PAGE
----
var obj = {
  password: 'lamepassword',
  mindset: 'NY'
}

//
// Log the initial object.
//
console.log('Initial object to be extended:');
console.dir(obj);

//
// Add two properties to the empty object: username and email
//
prompt.addProperties(obj, ['username', 'email'], function (err) {
  //
  // Log the results.
  //
  console.log('Updated object received:');
  console.dir(obj);
});

Customizing your prompt

Aside from changing property.message, you can also change prompt.message and prompt.delimiter to change the appearance of your prompt.

The basic structure of a prompt is this:

prompt.message + prompt.delimiter + property.message + prompt.delimiter;

The default prompt.message is "prompt," the default prompt.delimiter is ": ", and the default property.message is property.name. Changing these allows you to customize the appearance of your prompts! In addition, node-prompt supports ANSI color codes via the colors module for custom colors. For a very colorful example:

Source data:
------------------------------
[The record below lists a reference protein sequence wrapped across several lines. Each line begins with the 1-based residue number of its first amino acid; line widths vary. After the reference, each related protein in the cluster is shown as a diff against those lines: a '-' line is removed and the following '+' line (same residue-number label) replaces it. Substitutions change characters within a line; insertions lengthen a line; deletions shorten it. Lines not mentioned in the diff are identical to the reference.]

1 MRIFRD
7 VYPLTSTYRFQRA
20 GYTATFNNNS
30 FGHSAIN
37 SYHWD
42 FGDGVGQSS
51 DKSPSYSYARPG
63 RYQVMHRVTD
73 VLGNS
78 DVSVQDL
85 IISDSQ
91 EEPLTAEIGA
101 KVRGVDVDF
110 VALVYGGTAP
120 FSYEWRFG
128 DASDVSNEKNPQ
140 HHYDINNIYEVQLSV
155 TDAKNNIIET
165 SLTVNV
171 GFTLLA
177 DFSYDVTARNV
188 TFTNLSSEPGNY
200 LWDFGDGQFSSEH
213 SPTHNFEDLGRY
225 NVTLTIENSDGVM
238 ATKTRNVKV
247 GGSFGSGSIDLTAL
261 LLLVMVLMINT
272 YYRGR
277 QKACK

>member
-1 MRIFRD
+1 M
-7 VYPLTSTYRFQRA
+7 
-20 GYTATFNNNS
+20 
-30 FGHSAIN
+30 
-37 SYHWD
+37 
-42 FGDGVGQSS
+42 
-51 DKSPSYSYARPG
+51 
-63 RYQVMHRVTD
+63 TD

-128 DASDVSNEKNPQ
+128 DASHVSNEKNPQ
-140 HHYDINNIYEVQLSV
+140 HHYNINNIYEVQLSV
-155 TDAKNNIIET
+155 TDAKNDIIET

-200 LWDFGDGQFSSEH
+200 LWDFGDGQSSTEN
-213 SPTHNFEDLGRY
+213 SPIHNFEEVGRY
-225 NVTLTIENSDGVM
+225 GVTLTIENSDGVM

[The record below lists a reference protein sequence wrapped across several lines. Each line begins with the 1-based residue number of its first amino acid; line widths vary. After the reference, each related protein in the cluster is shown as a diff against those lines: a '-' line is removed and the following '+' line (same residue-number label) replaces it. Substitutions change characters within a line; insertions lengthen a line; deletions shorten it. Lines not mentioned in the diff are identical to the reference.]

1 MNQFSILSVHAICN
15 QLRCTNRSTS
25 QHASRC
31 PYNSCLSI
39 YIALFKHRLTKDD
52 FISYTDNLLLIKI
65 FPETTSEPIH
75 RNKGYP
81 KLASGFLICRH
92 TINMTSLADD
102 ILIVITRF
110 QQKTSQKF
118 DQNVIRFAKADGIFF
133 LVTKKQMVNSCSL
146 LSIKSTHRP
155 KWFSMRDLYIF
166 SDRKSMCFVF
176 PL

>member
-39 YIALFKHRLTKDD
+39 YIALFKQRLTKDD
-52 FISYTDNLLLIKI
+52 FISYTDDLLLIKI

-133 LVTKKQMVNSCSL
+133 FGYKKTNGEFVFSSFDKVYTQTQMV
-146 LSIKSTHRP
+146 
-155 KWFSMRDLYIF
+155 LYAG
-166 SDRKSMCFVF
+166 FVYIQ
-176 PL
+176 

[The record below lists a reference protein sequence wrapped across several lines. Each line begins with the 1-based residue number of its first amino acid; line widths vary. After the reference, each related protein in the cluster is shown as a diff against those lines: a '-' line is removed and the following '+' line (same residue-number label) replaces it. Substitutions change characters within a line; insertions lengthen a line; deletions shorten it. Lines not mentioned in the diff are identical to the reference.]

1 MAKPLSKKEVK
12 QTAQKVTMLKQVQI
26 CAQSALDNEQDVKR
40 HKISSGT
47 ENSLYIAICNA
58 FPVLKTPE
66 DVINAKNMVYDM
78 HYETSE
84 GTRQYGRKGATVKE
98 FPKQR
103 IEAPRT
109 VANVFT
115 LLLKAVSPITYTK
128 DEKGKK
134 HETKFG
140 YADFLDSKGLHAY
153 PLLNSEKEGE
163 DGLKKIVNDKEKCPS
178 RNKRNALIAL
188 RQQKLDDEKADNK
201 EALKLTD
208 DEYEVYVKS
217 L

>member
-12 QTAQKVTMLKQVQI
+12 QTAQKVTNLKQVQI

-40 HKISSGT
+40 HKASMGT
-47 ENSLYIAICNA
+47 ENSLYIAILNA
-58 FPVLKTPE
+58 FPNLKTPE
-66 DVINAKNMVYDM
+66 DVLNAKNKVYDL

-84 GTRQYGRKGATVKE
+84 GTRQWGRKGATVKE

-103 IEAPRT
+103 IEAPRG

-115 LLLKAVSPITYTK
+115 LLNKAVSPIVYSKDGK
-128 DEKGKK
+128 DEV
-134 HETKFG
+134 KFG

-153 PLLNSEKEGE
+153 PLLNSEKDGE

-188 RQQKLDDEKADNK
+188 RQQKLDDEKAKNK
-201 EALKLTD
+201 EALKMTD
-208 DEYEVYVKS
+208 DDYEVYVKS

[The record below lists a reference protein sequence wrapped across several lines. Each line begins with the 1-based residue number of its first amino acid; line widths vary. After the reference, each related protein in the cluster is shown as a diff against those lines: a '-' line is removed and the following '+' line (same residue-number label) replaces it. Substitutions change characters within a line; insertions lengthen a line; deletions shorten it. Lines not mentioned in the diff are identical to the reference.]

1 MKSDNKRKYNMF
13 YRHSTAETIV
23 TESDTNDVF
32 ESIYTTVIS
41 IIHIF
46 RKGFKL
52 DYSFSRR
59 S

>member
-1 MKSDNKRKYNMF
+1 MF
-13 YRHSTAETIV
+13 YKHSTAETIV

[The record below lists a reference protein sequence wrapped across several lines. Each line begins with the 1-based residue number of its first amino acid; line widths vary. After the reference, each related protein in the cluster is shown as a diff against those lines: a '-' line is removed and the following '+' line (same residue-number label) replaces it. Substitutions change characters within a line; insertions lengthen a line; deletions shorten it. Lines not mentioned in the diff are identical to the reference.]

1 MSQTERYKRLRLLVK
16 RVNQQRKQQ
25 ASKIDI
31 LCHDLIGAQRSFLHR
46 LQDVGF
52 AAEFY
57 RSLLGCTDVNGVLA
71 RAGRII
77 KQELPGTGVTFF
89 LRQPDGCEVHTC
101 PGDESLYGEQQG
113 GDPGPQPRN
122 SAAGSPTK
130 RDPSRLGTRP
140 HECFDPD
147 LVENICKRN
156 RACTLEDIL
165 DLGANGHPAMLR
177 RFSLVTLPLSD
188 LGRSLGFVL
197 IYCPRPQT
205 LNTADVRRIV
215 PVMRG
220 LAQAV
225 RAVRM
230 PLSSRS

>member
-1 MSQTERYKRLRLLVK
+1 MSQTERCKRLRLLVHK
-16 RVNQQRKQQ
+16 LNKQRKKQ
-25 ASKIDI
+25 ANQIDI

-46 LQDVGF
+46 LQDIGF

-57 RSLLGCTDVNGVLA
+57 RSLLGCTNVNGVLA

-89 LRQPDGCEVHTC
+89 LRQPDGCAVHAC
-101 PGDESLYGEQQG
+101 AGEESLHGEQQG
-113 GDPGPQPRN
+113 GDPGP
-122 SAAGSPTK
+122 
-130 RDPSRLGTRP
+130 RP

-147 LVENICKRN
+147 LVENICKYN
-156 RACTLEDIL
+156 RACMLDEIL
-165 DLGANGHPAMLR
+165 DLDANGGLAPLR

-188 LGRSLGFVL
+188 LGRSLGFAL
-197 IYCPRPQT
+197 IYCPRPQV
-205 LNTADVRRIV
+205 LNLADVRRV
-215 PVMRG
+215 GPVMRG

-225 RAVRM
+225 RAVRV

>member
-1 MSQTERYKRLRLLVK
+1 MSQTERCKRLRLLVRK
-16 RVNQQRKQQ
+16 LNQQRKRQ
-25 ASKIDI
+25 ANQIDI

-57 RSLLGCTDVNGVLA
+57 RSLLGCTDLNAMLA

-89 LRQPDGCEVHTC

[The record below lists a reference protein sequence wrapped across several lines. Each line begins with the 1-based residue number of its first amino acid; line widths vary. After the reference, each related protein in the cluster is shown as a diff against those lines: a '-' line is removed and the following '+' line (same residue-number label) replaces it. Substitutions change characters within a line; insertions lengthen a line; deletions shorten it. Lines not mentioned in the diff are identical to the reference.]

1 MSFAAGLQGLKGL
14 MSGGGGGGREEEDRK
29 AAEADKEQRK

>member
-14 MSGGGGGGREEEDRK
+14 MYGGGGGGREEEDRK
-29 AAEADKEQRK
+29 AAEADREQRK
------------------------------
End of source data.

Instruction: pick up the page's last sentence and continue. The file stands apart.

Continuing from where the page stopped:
var prompt = require("prompt");
//
// The colors module adds color properties to String.prototype
//
require("colors");

//
// Setting these properties customizes the prompt.
//
prompt.message = "Question!".rainbow;
prompt.delimiter = "><".green;

prompt.start();

prompt.get([{ name: "name",
              message: "What is your name?".magenta }], function (err, result) {
  console.log("You said your name is: ".cyan + result.name.cyan);
});

Running tests

vows test/*-test.js --spec

Author: Charlie Robbins